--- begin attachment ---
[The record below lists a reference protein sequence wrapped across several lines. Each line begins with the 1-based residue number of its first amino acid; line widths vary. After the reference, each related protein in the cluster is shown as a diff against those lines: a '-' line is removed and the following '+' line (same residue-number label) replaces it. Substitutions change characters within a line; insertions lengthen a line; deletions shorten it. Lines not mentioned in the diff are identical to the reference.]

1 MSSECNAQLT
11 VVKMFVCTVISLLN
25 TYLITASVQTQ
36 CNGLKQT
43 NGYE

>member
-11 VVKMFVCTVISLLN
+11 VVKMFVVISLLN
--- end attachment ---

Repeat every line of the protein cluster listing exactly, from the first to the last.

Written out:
[The record below lists a reference protein sequence wrapped across several lines. Each line begins with the 1-based residue number of its first amino acid; line widths vary. After the reference, each related protein in the cluster is shown as a diff against those lines: a '-' line is removed and the following '+' line (same residue-number label) replaces it. Substitutions change characters within a line; insertions lengthen a line; deletions shorten it. Lines not mentioned in the diff are identical to the reference.]

1 MSSECNAQLT
11 VVKMFVCTVISLLN
25 TYLITASVQTQ
36 CNGLKQT
43 NGYE

>member
-11 VVKMFVCTVISLLN
+11 VVKMFVVISLLN